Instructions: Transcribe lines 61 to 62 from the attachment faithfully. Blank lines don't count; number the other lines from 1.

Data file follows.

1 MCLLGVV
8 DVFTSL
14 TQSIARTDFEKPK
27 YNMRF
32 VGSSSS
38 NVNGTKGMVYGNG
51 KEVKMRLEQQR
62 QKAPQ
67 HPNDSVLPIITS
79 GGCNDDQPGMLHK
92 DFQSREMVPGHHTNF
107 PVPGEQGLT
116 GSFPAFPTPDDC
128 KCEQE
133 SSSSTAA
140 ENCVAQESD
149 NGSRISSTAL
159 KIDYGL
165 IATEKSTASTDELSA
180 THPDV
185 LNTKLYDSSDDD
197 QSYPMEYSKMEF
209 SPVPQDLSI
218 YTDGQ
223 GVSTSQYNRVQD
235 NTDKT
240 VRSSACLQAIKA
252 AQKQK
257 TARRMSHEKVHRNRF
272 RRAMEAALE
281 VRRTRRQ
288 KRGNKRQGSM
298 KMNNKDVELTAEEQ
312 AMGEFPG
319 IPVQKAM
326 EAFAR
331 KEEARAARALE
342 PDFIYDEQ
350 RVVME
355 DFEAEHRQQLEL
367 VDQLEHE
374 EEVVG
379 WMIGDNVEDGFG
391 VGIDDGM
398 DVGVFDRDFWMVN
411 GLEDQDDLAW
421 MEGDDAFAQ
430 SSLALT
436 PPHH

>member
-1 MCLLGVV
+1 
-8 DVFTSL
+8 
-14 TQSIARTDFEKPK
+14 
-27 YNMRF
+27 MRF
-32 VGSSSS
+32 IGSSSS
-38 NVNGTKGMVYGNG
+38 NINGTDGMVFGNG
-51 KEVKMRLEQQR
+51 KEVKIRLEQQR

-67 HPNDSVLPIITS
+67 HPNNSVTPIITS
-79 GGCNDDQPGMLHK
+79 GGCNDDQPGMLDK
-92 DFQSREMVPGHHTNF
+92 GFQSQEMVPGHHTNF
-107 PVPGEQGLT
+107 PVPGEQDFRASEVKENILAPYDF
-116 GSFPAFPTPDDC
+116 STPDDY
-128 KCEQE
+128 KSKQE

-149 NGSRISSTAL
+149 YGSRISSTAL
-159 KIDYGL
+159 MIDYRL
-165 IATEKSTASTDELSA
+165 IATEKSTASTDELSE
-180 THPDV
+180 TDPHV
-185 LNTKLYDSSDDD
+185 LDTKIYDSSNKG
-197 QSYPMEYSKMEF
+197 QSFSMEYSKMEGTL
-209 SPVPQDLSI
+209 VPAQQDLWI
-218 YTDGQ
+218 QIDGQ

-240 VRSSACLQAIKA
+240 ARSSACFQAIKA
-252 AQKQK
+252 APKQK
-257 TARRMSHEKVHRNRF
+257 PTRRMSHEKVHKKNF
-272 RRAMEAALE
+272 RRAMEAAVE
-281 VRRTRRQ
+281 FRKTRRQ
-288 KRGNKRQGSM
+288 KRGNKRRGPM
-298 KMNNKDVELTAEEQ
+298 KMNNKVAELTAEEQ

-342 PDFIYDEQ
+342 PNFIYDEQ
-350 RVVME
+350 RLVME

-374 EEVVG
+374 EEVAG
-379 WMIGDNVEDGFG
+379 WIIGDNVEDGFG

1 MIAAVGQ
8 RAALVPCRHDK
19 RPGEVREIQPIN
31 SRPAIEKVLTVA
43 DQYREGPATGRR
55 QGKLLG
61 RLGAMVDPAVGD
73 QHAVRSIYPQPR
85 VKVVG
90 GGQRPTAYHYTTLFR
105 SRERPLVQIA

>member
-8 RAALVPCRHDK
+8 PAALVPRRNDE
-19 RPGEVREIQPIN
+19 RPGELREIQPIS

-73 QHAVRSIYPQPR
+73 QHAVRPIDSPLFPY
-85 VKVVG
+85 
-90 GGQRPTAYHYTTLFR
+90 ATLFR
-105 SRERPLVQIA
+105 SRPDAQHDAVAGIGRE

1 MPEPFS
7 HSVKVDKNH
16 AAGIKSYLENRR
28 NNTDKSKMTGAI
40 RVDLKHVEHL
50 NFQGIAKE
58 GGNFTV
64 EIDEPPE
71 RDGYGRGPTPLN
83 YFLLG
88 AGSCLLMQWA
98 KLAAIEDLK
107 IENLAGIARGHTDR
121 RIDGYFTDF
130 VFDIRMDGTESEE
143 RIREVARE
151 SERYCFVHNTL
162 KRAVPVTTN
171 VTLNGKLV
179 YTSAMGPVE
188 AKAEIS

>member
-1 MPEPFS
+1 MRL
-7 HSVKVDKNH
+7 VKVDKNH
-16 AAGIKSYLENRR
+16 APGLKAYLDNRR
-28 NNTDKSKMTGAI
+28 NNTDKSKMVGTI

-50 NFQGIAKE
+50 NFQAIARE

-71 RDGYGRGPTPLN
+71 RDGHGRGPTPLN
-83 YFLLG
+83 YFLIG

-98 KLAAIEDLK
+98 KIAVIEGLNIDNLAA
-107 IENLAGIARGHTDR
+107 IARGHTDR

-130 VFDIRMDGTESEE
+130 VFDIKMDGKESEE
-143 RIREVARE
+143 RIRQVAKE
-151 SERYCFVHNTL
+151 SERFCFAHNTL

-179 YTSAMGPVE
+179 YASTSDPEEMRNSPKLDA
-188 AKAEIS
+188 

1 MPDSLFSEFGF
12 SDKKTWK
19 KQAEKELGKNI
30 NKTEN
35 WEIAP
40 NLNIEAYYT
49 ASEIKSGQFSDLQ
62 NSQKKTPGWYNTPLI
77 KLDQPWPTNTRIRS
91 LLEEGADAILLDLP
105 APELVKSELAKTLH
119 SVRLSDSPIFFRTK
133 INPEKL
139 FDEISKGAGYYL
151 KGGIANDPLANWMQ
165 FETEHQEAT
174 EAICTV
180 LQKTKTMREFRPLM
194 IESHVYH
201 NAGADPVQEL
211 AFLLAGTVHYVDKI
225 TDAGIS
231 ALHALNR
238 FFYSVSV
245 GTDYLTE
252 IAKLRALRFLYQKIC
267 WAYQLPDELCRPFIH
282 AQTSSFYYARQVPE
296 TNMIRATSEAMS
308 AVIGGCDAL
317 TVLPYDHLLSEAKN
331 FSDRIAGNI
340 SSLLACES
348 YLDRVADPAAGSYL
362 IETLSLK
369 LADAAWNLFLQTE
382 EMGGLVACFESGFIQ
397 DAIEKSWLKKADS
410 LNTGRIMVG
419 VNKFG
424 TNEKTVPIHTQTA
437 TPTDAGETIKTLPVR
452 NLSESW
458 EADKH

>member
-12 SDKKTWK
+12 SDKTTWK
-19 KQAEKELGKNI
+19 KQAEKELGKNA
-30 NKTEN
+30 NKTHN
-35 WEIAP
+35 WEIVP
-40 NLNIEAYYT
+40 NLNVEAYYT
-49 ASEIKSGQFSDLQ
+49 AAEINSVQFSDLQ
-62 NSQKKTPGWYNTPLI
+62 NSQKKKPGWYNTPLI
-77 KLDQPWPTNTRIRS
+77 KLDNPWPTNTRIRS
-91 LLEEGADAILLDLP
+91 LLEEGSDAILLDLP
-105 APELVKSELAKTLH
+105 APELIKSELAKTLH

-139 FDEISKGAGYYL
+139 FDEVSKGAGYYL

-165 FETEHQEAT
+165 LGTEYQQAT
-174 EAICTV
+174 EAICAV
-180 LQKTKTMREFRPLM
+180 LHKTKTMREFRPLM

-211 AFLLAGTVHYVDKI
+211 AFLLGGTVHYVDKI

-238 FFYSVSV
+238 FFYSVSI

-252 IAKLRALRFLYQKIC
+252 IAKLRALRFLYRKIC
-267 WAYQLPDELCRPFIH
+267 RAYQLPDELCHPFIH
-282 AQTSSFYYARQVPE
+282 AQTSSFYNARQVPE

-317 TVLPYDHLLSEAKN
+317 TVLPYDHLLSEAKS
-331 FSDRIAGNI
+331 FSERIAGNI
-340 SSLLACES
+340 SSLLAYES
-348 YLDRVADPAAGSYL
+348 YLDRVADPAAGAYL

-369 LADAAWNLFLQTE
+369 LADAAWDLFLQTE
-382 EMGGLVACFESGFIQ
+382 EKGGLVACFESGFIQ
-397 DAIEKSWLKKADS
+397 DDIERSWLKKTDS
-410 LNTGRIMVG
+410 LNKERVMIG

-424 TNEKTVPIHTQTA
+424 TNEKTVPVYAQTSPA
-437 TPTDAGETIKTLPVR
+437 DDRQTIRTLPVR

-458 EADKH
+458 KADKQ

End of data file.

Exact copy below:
-38 NVNGTKGMVYGNG
+38 NINGTDGMVFGNG